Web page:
The new WebEx has two way interactive video on the iPad2. This is exciting stuff! I thought I give it try today. With the help of my three-year-old, Myles, I set up a WebEx meeting to see what the new video interface looks like.
I tried a combination of portrait and landscape modes with video and screen sharing enabled. The first one pictured here is portrait mode plus screen sharing from the host. The host is also sharing video and, as you can see, the WebEx interface shows my local preview video. The video is displayed at the bottom of the screen in kind-of a theater display. The over-all look-and-feel is very Apple-like and stays true to the form and function of the iPad.
In the next screenshot, I turned the iPad2 around into landscape mode. As you can see, the content that is being shared fills more of the screen. The streaming video is overlaid on top of the bottom of the content blocking it somewhat, but not too much.
Using a zoom multi-touch gesture you can quickly and easily make the video full-screen. So, in this last screenshot, you can see the host’s video in full screen mode. My preview video shows up in the bottom right hand corner of the screen and the content being shared is no longer visible. You can switch back to content sharing mode by utilizing a pinch multi-touch gesture
I’m sure there are more modes to explore but in my quick testing this morning, this is all I had time to explore. Overall, the video quality was good and I’m really excited about this functionality inside of WebEx for iPad2. I’m hoping it’s also available in the iPhone version but I haven’t tested that yet. So stay tuned. I hope you enjoy the new WebEx on the iPad2 with two-way streaming high quality video. Thanks.
I just got my invite for Hulu Plus! I excitedly downloaded the app for iPad, started watching Season 2 Ep 2 of “30 Rock” and much to my dismay, it’s encoded with the wrong aspect ratio. Everything is squeezed (or sqozed as they say).
Encoding video with the wrong aspect ratio is something amateurs do. I don’t expect this from a company who’s sole business model is video. I hope this is not a consistent problem with the back seasons that are offered on H+. Please fix this. Thanks.
I hate rating free apps with one star, but this app is a poor reflection of an otherwise good service from Audible.
1. Downloads are slow
I’ve tried for two days to successfully download “The Girl with the Dragon Tattoo” from my library. First, it takes an hour for a 250MB part 1. The same download on the same broadband from my Mac takes 15 minutes.
2. Downloads are incomplete or corrupt
Three times, the app downloaded an incomplete part 1 and the fourth time the book was corrupt after chapter 30. The app doesn’t seem to support IOS4’s ability to download in the background. Plus, there is no way to resume a failed download! You only have the option of deleting and starting over.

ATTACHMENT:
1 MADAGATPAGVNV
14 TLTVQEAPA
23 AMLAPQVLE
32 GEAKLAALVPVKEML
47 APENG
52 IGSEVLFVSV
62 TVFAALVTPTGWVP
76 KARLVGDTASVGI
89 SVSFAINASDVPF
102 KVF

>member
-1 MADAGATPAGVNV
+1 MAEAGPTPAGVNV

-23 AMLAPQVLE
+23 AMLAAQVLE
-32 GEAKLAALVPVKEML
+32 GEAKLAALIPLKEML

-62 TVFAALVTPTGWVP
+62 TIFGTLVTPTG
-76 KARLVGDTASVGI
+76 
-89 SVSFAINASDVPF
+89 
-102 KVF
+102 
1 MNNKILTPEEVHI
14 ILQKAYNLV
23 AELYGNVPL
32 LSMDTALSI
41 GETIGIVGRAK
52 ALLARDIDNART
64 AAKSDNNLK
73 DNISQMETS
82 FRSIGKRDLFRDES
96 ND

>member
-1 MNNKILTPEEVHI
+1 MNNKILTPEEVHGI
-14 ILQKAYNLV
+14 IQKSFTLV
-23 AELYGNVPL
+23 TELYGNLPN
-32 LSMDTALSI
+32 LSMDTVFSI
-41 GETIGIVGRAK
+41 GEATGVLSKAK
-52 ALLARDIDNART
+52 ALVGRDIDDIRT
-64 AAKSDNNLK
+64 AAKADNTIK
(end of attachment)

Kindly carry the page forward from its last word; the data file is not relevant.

3. Audio playback isn’t implemented correctly
IOS4 apps like Pandora and Podcaster play audio that can be paused with the iPhone headset, even when the phone is locked. This app doesn’t do that, you have to use the play/pause buttons on screen which forces you to unlock the phone just to pause playback. There is an option to force the screen to stay on (never lock), but this drains battery very quickly.
4. Playback controls are inconsistent
Audio scrubbing doesn’t work properly. In one case it brought me back to the beginning of the whole book. Chapter skips are inconsistent as well. I skipped from chapter two and ended up on chapter five. Very frustrating.
5. Bookmarks are local to the device
If you remove the book, you remove the bookmarks. They are not sync’d to the cloud. It sure would be great if I had to delete a book for space reasons. Then, when I was ready to read it again, after downloaded, the bookmarks were there.
Based on these problems, I’m going back to listening to Audible books using the iPod app. Audible, please fix these issues! This app has great potential.
For those of you wanting to run Cisco Unified Communications Manager Business Edition (CUCMBE) on VMware for lab purposes. You’ll need this tip. As a reminder, VMware is not yet officially supported in production environments.
First of all, you need VMware ESXi 4.0. When you configure your virtual machine settings select Redhat Enterprise 4, 2vCPU, 6GB memory and 250GB drive. When you boot the VM from the CUCMBE ISO, you will then be allowed to install Cisco Unified Communications Manager Business Edition.
If you use the shipping (FCS) version of 7.1.2 or below, VMware works fine with 80GB HDD, 2GB RAM, 1vCPU.
I just completed my fall line of geek t-shirt purchases. This year I’m heavily influenced by Sheldon on Big Bang Theory. If you are a geek and don’t watch that show, what hole have you been living in???
SheldonShirts.com is a great site that tracks the t-shirts Sheldon (Jim Parsons) wears on Big Bang Theory. I bought a couple of those and also bought some others that are influenced by the show. Here’s the fall line:
You can’t go wrong with Batman and Robin
This vintage TRON shirt kicks major butt!
You can’t call yourself a geek without a Japanese Robot Destroyer in your closet.
Rock, Paper, Scissors, Lizard, Spock. Don’t get it? This should clear things up.
Couple these great tees with some comfy long sleeve t-shirts (in assorted colors of course) from Kohls and my fall/winter wardrobe will be mostly complete. Don’t expect any further fashion tips on mike.mylenbusch.org until next year.
Oh and BTW, if you are chomping at the bit for the new season of Big Bang Theory to finally start, this Jim Parsons skit on Funny or Die might help.
Twitter-squatting? That’s low. I happen to be a Slingbox fan (although, I refuse to pay $30 for their iPhone app that only works on WiFi). Granted, the fact that it’s restricted to Wifi isn’t Slingmedia‘s fault. But, the app’s usefulness is greatly diminished because I can only use it on Wifi and therefore it’s not worth $30.
Annnnnyway….I digress. This guy is an idiot. Jon B, do you own any trademarks to Slingbox? hint: owning a sling blade (some people call it a kaiser blade) doesn’t count. I hope you get what you deserve, email@example.com for your clever registration-squatting on Twitter: absolutely nothing.